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HC objects to WhatsApp asking judge not to hear PIL

January 16, 2021 05:17 AM


HC objects to WhatsApp asking judge not to hear PIL
Richa Banka

New Delhi : The Delhi high court on Friday took strong objection to an e-mail sent by WhatsApp to a judge, asking asked her not to hear a plea challenging its new privacy policy. Justice Pratibha M Singh said the e-mail, which was later withdrawn, was unwarranted because she was anyway going to recuse herself from hearing the case filed by lawyer Chaitanya Rohilla, who has contended that WhatsApp’s updated policy virtually scrutinises personal profile of a user 360 degrees, violating their Right to Privacy.

The petition also said that WhatsApp has put a “Damocles sword on its users” to accept its new privacy policy by February 8.

When the matter was listed on Friday, justice Singh mentioned the e-mail. “The court has received an e-mail. I take strong objection to that. There was no need to send this e-mail. I was, myself not going to hear this matter,” she said.

WhatsApp, through its counsel, had written to the court suggesting that justice Singh should not hear the matter because she appeared as a senior counsel against WhatsApp in a matter in the Supreme Court in 2016. That case also pertained to WhatsApp’s privacy policy, and is still pending in the court. WhatsApp also sent an e-mail to the Registrar General of the Delhi high court, asking that the bench be changed.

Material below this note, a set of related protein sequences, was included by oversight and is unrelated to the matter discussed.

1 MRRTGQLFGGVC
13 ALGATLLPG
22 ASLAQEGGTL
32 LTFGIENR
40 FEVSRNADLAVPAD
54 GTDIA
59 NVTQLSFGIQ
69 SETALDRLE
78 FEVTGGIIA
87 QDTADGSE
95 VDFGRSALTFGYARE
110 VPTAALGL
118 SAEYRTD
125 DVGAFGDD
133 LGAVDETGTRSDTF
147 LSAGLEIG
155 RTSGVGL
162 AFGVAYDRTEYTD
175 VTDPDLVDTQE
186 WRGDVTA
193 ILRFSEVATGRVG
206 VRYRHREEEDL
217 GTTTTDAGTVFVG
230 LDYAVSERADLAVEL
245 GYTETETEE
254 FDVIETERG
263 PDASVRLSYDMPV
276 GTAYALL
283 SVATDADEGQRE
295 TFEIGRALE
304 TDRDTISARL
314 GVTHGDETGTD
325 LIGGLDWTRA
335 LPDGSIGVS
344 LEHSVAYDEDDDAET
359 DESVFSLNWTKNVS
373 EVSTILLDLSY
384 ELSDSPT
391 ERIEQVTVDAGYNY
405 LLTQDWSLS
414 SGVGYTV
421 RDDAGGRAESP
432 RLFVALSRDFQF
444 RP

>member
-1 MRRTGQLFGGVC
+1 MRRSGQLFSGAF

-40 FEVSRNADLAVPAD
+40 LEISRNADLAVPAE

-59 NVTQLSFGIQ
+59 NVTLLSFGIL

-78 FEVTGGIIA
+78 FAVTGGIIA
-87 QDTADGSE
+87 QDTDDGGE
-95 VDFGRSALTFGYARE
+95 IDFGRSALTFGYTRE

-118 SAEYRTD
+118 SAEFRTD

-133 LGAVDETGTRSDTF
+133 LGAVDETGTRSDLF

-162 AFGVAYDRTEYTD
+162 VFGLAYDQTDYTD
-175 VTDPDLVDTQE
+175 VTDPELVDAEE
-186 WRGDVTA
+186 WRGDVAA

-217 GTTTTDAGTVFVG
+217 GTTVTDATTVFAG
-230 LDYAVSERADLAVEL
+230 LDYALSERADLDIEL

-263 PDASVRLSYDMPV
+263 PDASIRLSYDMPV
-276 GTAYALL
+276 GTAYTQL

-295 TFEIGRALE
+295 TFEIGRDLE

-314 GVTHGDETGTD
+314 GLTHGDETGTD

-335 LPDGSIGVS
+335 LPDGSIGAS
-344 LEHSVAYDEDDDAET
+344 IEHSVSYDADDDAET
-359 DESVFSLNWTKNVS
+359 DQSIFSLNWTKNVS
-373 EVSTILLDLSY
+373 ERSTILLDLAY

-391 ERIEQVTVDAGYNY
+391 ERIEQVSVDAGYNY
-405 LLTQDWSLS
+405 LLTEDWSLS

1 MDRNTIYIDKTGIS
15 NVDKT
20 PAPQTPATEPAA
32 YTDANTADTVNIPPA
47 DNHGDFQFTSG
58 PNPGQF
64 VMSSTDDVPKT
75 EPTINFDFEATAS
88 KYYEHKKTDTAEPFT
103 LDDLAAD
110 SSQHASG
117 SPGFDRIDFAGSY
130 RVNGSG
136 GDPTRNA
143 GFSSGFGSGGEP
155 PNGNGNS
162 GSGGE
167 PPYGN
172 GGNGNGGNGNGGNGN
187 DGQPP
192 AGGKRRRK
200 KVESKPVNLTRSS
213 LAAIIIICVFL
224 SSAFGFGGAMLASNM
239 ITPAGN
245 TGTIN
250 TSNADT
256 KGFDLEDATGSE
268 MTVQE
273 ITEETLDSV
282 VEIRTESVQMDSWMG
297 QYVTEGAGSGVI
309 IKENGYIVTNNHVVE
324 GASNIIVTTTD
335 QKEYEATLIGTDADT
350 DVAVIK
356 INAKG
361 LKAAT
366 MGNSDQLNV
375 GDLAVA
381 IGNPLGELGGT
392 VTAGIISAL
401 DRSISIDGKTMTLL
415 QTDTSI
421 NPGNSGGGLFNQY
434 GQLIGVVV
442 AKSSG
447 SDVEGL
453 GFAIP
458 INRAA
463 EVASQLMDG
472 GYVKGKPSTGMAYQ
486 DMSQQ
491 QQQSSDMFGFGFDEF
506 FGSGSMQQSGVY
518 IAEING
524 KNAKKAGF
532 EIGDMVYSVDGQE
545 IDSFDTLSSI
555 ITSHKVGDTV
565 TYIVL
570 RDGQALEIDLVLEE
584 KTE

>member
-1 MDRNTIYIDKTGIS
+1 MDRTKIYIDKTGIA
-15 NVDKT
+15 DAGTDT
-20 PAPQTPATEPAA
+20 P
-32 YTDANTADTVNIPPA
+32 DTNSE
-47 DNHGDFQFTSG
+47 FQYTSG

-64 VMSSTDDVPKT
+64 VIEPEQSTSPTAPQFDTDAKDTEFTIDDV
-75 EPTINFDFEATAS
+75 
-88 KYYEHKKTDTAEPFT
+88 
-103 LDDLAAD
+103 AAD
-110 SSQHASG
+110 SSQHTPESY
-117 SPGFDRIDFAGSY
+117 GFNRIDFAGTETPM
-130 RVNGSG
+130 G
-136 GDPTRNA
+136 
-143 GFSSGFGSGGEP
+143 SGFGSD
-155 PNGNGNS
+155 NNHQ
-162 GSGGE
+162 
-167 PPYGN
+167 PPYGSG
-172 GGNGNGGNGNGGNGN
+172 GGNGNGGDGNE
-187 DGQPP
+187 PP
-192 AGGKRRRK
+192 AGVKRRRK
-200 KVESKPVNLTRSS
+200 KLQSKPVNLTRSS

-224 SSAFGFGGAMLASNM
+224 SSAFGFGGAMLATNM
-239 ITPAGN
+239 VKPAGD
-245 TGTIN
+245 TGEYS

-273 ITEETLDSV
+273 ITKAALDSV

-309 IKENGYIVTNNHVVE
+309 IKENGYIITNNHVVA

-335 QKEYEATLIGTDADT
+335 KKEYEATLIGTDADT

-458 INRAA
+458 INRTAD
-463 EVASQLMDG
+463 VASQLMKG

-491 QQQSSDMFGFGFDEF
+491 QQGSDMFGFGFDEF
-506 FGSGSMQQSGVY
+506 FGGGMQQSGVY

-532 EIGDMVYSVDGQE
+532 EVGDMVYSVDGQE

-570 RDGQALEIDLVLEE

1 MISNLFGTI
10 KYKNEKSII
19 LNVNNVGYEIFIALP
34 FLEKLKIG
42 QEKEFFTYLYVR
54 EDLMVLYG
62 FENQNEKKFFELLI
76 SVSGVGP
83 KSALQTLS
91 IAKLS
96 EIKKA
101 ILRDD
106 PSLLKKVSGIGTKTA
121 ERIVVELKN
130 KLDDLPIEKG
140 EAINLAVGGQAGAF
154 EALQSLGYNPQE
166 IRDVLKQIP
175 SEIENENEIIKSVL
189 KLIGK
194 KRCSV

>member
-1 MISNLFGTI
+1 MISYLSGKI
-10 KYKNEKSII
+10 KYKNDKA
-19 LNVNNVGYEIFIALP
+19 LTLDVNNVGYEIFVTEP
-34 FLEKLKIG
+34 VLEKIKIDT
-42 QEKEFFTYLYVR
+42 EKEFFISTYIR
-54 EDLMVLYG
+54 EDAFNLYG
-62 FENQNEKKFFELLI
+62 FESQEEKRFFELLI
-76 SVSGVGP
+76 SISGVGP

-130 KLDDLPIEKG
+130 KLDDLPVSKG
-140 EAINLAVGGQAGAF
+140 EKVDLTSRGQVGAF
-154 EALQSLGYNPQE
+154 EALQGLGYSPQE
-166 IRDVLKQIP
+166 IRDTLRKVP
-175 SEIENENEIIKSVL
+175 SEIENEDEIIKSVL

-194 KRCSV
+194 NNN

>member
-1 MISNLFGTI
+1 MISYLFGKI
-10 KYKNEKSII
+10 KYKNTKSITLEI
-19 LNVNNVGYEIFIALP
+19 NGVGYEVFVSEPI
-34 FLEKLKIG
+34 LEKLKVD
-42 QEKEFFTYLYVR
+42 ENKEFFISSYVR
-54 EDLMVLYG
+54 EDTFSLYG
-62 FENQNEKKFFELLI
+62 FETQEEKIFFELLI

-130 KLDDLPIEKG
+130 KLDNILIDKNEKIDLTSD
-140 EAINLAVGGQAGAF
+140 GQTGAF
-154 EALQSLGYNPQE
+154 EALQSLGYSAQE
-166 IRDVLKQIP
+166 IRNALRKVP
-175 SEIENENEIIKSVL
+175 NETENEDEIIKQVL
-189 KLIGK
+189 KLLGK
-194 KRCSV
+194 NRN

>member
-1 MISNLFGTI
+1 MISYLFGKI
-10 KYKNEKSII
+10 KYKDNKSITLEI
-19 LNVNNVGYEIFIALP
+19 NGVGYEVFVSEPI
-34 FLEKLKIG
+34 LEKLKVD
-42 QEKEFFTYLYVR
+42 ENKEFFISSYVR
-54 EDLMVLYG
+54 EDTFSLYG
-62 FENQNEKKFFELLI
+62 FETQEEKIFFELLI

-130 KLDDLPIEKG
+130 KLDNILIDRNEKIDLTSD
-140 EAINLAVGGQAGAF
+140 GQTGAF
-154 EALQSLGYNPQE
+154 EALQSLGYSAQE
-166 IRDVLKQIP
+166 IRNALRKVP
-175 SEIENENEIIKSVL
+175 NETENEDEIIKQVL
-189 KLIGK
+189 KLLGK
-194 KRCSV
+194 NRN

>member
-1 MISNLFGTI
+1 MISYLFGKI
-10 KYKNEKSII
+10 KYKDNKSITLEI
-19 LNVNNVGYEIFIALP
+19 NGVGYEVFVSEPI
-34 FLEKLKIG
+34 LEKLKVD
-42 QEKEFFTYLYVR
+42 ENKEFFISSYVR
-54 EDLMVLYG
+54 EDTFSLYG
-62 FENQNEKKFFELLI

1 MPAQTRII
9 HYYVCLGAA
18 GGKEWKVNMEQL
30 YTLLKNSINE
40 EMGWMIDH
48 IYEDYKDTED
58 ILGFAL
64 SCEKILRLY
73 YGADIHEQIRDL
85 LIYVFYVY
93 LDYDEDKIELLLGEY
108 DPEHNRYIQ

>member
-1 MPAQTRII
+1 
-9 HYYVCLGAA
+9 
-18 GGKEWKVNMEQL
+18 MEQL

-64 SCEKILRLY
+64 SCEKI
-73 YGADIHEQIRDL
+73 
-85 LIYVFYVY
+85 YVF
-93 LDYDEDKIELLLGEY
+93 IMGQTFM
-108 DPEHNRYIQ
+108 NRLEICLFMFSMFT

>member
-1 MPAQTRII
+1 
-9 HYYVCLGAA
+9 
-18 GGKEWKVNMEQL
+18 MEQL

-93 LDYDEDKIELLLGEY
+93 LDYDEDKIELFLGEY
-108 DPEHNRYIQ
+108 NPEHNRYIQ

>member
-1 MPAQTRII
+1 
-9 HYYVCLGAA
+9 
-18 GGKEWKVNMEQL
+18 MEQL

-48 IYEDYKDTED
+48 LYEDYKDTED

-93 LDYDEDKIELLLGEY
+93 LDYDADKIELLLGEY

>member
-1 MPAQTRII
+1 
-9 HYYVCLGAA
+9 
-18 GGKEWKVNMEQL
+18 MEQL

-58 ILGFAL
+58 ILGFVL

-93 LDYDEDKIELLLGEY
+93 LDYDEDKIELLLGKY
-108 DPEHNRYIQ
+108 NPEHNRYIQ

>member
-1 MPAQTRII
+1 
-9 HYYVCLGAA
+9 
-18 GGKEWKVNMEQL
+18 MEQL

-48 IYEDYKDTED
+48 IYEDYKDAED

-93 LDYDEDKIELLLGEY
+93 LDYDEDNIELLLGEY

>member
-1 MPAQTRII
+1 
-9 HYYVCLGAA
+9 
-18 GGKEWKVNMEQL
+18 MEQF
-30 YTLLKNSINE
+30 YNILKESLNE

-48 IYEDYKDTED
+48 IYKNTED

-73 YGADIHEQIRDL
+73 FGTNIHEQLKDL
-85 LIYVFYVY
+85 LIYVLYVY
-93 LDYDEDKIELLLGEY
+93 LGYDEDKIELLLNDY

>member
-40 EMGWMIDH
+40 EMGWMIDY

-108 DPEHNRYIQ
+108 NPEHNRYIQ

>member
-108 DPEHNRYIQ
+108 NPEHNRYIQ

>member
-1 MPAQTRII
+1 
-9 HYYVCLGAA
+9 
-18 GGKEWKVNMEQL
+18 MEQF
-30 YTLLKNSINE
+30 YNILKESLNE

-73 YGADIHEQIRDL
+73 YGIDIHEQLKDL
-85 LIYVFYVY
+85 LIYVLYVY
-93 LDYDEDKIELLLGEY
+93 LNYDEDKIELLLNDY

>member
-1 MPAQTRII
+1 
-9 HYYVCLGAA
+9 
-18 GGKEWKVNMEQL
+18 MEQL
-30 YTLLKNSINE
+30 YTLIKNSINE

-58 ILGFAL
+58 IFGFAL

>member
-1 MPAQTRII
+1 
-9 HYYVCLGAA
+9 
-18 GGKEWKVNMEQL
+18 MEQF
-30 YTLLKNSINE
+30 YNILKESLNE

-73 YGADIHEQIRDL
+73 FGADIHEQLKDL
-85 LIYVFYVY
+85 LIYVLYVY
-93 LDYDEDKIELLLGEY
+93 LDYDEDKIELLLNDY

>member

On Friday, the senior advocates Kapil Sibal and Mukul Rohtagi, appearing for WhatsApp, acceded that they should not have sent the e-mail. Advocate Tejas Karia, the counsel who had sent the e-mail on behalf of WhatsApp, apologised to the court, and said that he would withdraw it.

The court posted the matter for Monday, when it will be heard by some other bench subject to the orders of the chief justice of the Delhi high court. The plea, filed by Rohilla, said that WhatApp’s new norms, which users must mandatorily accept by February 8, jeopardise the national security of the country by sharing, transmitting and storing user data in some another country. It alleged that WhatsApp was integrating people into Facebook so that Facebook, WhatsApp and Instagram (a subsidiary of Facebook) all become part of one package.

Rohilla, through his counsel Manohar Lal, also contended that updated privacy policy essentially takes away the choice to not share their data with other Facebook-owned and third-party apps.

He added that WhatsApp, through the policy, is clearly trying to share its user data to the parent company and other companies which will eventually use that data to serve their vested interests.

The new privacy policy, which was rolled out by WhatsApp, owned by Facebook Inc, on January 4, includes mandatory sharing of data with the parent company. The decision to share data was first floated in 2016, post WhatsApp’s acquisition by Facebook, but until last week, users already on the platform before acquisition had choice of not sharing data.

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